For the first time the Financial Conduct Authority (FCA) has banned a key individual from a payday lending firm. Andrew Barry Hart has been prohibited from carrying out any regulated activity, and the firm of which he was sole director, Wage Payment and Payday Loans Limited, has had its interim permission cancelled. The firm used the trading names Payday Overdraft, Wagepayday and Doshloans. The FCA concluded that Mr Hart’s actions demonstrate that he lacks integrity.

Both decisions are to be appealed to the Upper Tribunal.

The regulator found serious issues with Mr Hart and his firm in a number of areas, including:
• Taking repayments in excess of the agreed amounts
• Misleading customers, such as by falsely stating on attempts to collect missed payments that the company had a legal department
• Pressurising clients in arrears into repaying, such as by threatening legal action when none was intended. The firm also failed to issue default notices in the format prescribed by the FCA’s rules
• Not complying with regulatory requirements on credit and affordability checks – not all customers were asked to provide proof of income, in many cases no affordability assessments were carried out, and the affordability assessment procedure he provided to the FCA was in the words of the regulator’s Decision Notice a document “which appears to have been created only a short time before being provided to the Authority”
• Not complying with regulatory requirements on use of Continuous Payment Authority (CPA) – as no records were kept of when CPA was used, there was nothing to prevent staff from making multiple attempts to collect payments in this way
• Incorrect information on loan agreements, such as the information regarding applicable interest rates
• Not taking adequate measures to protect sensitive customer data it was entrusted with, including scanned copies of payslips, bank statements, identity documents and documents used for proof of address such as utility bills
• Inadequate record keeping
• Inadequate complaint handling – there was no documented complaints procedure and no records were kept of complaints received
• Unsatisfactory staff training, especially regarding their knowledge of the rules on how to deal with customers in arrears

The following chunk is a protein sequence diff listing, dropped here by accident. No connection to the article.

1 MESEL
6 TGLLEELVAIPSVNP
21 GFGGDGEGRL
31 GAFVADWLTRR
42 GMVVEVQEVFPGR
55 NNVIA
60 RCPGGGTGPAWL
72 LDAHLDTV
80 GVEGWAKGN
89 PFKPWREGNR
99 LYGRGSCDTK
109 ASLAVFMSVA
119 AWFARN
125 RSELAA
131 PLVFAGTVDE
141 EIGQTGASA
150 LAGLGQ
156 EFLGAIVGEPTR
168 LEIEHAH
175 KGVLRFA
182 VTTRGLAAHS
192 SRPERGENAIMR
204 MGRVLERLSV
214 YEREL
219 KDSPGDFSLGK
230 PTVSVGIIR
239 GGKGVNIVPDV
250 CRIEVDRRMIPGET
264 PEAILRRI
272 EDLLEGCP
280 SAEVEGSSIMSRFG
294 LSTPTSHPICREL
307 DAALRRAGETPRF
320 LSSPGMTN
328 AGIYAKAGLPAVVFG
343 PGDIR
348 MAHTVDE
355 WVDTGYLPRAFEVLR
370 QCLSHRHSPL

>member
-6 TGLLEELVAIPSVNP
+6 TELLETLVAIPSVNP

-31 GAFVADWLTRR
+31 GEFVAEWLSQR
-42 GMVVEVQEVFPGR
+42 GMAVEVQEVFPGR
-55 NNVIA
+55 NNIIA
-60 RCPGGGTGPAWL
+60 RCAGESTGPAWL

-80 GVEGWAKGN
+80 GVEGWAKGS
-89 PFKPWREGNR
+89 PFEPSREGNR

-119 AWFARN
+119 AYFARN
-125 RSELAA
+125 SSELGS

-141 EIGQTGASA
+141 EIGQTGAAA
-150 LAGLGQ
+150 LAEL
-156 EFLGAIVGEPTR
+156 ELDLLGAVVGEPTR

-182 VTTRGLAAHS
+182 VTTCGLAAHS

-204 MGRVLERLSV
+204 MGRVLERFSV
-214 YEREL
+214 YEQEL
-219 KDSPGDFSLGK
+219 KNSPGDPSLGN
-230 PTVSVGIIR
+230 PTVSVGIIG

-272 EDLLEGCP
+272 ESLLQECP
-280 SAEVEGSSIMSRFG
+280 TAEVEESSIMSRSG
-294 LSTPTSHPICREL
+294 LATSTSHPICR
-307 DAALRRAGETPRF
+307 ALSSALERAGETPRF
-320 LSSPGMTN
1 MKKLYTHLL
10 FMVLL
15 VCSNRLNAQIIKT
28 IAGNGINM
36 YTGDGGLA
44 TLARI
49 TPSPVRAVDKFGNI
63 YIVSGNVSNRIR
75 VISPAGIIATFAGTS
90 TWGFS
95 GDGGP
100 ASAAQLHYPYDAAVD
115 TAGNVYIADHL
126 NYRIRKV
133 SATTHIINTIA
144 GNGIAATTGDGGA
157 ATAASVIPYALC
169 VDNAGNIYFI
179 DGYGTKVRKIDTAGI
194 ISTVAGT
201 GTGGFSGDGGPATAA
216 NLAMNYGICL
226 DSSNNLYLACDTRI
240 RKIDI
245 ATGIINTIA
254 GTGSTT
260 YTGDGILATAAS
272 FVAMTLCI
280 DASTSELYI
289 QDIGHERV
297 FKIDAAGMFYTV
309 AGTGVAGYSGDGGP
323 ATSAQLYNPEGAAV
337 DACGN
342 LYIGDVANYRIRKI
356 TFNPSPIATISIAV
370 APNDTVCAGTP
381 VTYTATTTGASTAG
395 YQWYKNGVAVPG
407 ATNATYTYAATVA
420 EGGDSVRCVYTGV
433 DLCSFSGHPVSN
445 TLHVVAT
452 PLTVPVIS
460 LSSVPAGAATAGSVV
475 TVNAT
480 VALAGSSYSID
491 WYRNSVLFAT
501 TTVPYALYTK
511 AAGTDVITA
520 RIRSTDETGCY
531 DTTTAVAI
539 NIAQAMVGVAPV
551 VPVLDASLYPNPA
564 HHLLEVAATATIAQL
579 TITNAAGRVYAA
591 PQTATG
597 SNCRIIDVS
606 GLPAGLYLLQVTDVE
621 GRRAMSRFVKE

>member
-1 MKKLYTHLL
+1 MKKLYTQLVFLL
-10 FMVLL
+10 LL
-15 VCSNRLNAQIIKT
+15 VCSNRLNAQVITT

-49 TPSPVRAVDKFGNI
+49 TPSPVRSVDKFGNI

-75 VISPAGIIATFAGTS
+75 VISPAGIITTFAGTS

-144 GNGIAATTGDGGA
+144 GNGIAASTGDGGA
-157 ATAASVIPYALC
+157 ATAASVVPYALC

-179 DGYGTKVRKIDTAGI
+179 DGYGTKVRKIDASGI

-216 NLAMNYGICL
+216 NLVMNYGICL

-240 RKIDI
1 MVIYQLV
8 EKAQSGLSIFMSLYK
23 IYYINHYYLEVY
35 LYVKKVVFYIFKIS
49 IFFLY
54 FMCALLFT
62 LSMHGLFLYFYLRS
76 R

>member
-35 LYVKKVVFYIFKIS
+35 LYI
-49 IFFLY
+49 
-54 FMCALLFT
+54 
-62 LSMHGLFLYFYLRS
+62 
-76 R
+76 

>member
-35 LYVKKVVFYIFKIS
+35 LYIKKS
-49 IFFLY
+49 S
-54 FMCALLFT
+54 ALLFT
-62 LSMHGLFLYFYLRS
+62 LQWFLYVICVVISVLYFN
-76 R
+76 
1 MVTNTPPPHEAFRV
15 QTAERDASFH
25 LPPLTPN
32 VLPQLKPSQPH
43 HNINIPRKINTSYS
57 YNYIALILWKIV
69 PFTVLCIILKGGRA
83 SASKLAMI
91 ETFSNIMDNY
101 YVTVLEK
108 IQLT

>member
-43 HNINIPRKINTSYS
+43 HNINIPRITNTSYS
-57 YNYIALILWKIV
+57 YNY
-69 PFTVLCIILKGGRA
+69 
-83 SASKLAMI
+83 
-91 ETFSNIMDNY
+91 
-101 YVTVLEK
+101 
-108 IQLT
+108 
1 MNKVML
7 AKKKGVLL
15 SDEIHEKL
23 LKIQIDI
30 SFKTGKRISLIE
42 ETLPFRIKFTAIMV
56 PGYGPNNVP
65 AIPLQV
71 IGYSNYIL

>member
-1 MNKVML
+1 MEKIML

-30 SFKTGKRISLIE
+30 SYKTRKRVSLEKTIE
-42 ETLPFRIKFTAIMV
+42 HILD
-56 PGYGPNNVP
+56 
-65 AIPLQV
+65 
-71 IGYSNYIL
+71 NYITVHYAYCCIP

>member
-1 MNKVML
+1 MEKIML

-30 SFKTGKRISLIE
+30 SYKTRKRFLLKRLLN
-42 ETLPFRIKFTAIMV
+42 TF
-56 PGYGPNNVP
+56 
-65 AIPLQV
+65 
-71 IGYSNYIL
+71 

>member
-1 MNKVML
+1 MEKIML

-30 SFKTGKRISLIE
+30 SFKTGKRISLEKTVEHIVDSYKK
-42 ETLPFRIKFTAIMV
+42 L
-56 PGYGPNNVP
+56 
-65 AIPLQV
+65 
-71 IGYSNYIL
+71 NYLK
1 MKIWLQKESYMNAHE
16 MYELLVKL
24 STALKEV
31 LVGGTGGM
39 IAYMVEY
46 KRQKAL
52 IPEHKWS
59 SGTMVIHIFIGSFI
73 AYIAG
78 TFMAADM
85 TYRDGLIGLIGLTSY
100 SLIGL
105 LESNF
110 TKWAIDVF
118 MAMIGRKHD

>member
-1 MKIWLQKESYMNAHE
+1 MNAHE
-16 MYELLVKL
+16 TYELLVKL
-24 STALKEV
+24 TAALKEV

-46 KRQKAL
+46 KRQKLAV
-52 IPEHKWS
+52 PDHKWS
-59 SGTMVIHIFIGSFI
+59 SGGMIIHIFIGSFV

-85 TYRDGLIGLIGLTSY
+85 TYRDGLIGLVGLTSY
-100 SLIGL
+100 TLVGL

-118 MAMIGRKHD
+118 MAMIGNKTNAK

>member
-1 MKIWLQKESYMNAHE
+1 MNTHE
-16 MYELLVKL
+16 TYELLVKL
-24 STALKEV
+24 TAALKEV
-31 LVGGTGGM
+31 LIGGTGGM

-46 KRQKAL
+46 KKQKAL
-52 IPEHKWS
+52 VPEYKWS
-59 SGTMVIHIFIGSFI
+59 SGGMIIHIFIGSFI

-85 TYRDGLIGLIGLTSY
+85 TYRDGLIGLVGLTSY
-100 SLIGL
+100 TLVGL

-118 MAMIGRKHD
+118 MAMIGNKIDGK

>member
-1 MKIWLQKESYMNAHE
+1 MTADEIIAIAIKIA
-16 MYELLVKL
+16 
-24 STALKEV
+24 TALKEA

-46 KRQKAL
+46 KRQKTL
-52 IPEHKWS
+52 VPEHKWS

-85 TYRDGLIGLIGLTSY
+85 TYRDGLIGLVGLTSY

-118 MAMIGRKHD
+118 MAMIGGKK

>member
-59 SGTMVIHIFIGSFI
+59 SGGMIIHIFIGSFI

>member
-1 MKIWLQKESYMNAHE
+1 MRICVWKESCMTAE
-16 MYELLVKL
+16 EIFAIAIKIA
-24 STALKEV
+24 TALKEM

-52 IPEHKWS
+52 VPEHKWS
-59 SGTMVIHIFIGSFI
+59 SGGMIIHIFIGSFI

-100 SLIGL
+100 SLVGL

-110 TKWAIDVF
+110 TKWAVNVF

All payday lending firms should take note of the reasons why Mr Hart and Wage Payment have been prohibited.

Mr Hart made a number of representations to the FCA. These included an allegation that the regulator “has shown no flexibility and provided no assistance to Mr Hart which could have helped him to run the business compliantly.” Saying this actually made things worse for Mr Hart. The FCA says that the fact he thought the FCA’s role was to provide compliance services to authorised firms gives rise to further concerns over his competence.

He also claimed that he has been made a “scapegoat” and that other firms whose conduct has been worse have been allowed to make changes and continue trading. The FCA responded by saying that other payday lenders against whom action has been taken have been willing to take steps such as acknowledging their failings, agreeing to pay redress, changing policies and procedures and replacing senior management.

Saying that no complaints had been received since 2014, and only one since 2010, also did not help Mr Hart’s case, as the FCA says it believes that he is unable to recognise complaints and has therefore failed to act appropriately in response to expressions of dissatisfaction received more recently.

The information shown in this article was correct at the time of publication. Articles are not routinely reviewed and as such are not updated. Please be aware the facts, circumstances or legal position may change after publication of the article.